1) Irish Setter
Irish Setter, or sometimes also called as Red Setter is easily recognizable thanks to its beautiful rich mahogany or chestnut red colored coat with flowing locks and feathering. They can have small white spot on the chest. The Irish Setter has a long, squarish muzzle and a distinct stop, which is the place between the eyes where the skull meets the nasal bone. The Irish Setter is known to be more exuberant than the rest of setters.
2) Irish Red and White Setter
The Irish Setter might be more popular today, but the Irish Red and White Setter is the older of the two Irish setter breeds, with its history dating back to 17th century and it is actually one of the ancestors of the Irish Red Setter.
This is the smallest setter, slightly smaller than its irish setter cousin, but with the same athleticism, durability and courage. The breed is easily recognizable thanks to its, well obviously, white coat with red patches. It has visible feathering along the ears, legs, body, and tail.
3) Gordon Setter
Now lets move to Great Britain, to be more specific, to Scotland, which is a home to Gordon Setter. This is the least common setter and it is also the largest one, with males reaching up to 80 lbs, which is 36 kg.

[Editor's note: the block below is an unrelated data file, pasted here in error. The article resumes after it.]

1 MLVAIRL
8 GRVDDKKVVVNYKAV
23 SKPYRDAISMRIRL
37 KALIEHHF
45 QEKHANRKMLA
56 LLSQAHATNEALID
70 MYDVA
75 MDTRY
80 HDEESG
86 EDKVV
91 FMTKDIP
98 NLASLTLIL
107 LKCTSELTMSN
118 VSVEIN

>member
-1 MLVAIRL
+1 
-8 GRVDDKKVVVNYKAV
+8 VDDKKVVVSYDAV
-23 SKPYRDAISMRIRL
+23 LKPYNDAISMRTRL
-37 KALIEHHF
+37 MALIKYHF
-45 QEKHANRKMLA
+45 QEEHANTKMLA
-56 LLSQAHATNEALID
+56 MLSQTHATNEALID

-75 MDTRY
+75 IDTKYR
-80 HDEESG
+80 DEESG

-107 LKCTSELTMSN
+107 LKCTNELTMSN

The Gordon Setter is on the first sight more heavily build in comparison to other setters, but it is still an athletic dog breed. It has easily recognizable black and tan coat, which is shiny and it is straight or slightly wavy with feathering on the ears, chest, legs, and tail. The Gordon Setter is known to be little bit more standoffish and alert around strangers, than the rest of Setters.
4) English Setter
The lively English Setter is definitely the most popular of all Setters. It is known for being “the moderate setter”, the English Setter is a little less exuberant than the Irish Setter and is less standoffish around strangers than the Gordon Setter.
The English Setter comes in several color combinations, known as belton. All of them have white base with either black, orange, lemon or liver markings. They can also be tricolor.
5) Llewellin Setter
This is the only setter, that is not officially recognized. And it is because of the fact, that it is a variety of English Setter, rather than a separate breed. But fanciers of this breed very often consider them as a separate breed.
Basically, the Llewellin Setters are special line of English Setters developed by Purcell Llewellin from stock obtained from the breeder who initially refined the English Setter, Edward Lavarack. But the Llewellin Setter is also believed to have some small infusion of Gordon Setter.
Llewellin Setters are typically bred for hunting and by some people, they are the best hunters of all Setters, but they look almost identical to English Setters and even trained eye will have difficult time to recognize one from another.